Leviticus 19: 1-2, 9-18

Seventh Sunday after the Epiphany

February 19, 2017

 

Holier than Now

 

            At 6:00 a.m. most Wednesdays, I can be found in a room full of rather sleepy people who, for the sake of their health, have dragged themselves out of bed, donned cotton or spandex, and driven to an “exercise studio.” (We’re not supposed to call it a gym.) When they arrive, they check their names off a list, fill up their water bottles, and take their places on contraptions called “rowers.”

 

            A “rower” is a mechanism designed to simulate the motion of propelling an actual boat through actual water, but without getting wet or risking capsize. I’m pretty sure the basic design originated during the Spanish Inquisition and was an effective tool for eliciting confessions – more effective, even, than thumb screws or the rack.

 

            Having seated ourselves upon this contraption and having strapped in our feet, my fellow galley slaves and I then receive directions from our instructor, whose name is Laurel, and who in real life is a very nice person. Laurel tells us how fast to row. That’s called the “stroke rate” (which seems to me as a very unfortunate phrase to be using in that context.) And she also tells us how far to row – how many meters to cover. (Yes, it’s true, we don’t actually go anywhere, but the machine supplies a digital readout which tells how many virtual meters we are covering.)

 

            Laurel often gives us what she terms an “aspirational goal.” “Your aspirational goal,” she’ll say, “is to cover 1,000 meters in 4 minutes.” She’ll then turn up the volume on the music and shout, “Row.”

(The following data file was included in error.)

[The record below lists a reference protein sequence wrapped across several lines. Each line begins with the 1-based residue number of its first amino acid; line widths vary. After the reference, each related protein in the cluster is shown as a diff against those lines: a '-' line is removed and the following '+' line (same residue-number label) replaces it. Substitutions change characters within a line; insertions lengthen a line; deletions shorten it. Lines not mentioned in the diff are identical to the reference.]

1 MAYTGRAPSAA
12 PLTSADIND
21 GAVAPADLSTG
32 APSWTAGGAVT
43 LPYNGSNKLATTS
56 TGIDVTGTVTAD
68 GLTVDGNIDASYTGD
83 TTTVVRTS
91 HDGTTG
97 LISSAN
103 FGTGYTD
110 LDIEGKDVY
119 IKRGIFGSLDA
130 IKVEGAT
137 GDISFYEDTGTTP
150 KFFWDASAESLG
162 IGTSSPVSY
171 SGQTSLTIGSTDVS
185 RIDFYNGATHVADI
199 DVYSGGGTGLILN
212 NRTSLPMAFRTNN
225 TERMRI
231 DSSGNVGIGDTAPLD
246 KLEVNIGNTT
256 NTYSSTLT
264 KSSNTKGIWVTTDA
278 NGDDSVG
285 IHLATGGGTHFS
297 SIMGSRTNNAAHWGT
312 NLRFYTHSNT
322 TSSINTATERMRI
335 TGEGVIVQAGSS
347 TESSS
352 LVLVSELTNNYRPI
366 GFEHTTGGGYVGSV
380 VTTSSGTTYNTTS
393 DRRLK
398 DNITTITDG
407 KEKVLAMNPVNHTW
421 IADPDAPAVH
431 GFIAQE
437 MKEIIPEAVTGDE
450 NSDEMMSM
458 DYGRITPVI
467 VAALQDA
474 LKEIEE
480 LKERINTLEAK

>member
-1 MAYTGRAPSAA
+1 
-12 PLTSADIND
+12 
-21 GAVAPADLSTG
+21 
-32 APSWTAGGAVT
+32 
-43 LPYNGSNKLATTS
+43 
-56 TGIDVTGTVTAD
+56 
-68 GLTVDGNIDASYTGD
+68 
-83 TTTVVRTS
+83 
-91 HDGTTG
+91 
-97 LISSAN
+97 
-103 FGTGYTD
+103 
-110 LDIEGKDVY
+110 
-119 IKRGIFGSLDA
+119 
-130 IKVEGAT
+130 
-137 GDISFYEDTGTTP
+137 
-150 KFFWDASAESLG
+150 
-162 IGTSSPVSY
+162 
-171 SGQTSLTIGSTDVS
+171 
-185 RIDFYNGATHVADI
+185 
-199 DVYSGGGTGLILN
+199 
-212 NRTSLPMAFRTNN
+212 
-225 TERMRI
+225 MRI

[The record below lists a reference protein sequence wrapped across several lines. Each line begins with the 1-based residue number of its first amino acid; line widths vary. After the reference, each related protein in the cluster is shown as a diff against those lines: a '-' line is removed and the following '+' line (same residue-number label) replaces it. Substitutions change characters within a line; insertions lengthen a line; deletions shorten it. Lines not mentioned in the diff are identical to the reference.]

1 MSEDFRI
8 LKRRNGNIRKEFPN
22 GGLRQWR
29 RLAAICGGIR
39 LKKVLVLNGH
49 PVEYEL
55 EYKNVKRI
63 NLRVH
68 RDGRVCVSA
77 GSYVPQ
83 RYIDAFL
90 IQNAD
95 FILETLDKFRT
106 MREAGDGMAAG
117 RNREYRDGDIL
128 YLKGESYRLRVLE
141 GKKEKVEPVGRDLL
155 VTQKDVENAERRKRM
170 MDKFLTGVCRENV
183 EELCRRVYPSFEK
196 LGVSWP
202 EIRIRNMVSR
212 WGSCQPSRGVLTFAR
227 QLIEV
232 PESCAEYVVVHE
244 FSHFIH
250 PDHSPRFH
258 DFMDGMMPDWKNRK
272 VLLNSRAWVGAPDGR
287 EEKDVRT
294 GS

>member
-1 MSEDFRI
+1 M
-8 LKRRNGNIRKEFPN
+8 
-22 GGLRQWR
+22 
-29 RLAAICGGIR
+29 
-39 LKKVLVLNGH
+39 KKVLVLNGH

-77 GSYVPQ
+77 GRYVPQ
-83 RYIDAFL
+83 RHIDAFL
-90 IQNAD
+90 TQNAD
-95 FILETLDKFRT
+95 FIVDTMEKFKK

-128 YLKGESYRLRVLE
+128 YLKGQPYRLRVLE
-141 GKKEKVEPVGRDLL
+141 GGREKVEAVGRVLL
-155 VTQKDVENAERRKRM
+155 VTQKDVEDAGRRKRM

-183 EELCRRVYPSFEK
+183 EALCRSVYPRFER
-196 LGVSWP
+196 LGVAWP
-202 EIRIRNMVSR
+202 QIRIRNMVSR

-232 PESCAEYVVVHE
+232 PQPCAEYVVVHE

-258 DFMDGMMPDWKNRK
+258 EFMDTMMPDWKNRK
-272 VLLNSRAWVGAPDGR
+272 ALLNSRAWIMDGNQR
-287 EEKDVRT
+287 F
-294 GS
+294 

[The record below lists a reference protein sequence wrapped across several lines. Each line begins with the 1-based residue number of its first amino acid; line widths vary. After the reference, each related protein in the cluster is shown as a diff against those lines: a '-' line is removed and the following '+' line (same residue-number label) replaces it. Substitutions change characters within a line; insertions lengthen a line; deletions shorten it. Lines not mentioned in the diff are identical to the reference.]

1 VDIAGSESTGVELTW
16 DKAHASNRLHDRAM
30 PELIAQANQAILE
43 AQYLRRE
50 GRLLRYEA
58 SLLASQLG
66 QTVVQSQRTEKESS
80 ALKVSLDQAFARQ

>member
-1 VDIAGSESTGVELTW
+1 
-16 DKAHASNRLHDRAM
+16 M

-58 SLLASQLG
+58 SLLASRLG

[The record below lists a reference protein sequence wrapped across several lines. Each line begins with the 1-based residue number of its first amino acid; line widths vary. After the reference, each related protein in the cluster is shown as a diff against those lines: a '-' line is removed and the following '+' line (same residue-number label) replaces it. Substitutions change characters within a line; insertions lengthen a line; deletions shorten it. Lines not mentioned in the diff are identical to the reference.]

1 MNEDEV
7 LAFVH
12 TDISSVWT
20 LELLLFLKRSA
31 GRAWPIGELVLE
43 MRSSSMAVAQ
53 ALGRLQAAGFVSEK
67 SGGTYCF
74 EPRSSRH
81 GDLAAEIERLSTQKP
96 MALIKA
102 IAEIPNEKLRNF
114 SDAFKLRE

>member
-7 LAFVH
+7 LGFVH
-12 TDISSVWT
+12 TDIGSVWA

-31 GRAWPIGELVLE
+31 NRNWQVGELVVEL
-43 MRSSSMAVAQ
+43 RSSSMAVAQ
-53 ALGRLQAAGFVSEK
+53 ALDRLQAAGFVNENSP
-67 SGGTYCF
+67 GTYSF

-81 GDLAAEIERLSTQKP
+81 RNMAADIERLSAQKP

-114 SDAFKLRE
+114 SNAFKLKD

What Laurel doesn’t tell us is that to reach that aspirational goal, we would need to be fit enough to qualify for the U. S. Olympic team. To me, Laurel’s aspirational goal feels more like an invitation to a near-death experience – an expirational goal.

 

            So far, none of us in the class has expired, but most Wednesdays I come pretty close.

 

 

            In Biblical Greek, the equivalent of Laurel’s “aspirational goal” is the word “telos.” Telos means “end” or “goal” – that to which we aspire. The first question of the Westminster Shorter Catechism famously asks, “What is the chief end of man?” The answer is, “Man’s chief end is to glorify God and to enjoy him forever.”

 

            A life lived to God’s glory is, in Biblical terms, “holy.” “Holiness,” however, is not something most people aspire to these days. I suspect that most people would not like to be thought of as “holy.” “Holy” is a term we reserve for monks in monasteries or people like Mother Theresa or the Dali Lama. Ordinary people don’t get to be called “holy,” nor would they welcome that appellation.

 

            Preachers in my father’s day were sometimes called “Holy Joe’s.” That wasn’t meant as a compliment. It meant a guy with a stained-glass voice and an air of sanctimoniousness – the pompous, preening kind of preacher who fancies himself and looks down his nose at everybody else.